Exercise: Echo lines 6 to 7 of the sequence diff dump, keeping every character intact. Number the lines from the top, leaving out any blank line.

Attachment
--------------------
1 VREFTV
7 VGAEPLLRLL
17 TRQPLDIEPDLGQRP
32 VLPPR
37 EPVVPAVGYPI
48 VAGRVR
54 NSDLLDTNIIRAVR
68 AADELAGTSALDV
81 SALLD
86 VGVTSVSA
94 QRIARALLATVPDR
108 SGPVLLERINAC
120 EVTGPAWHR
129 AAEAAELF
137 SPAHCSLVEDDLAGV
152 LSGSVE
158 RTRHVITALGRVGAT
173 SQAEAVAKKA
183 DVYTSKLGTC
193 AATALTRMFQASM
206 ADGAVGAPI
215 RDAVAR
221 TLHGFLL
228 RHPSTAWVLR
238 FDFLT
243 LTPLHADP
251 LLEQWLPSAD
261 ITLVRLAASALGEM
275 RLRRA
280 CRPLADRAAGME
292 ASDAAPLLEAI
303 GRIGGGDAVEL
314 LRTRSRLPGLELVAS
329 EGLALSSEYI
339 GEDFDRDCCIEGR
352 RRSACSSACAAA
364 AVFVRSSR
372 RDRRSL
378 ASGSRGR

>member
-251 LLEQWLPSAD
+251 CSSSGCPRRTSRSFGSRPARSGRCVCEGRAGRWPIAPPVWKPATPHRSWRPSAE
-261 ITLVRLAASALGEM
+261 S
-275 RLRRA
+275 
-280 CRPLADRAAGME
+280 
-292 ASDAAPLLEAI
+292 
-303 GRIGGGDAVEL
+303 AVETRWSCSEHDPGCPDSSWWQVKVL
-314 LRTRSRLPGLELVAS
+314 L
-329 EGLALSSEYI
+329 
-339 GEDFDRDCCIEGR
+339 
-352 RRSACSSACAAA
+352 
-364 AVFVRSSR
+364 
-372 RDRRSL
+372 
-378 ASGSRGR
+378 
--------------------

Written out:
48 VAGRVR
54 NSDLLDTNIIRAVR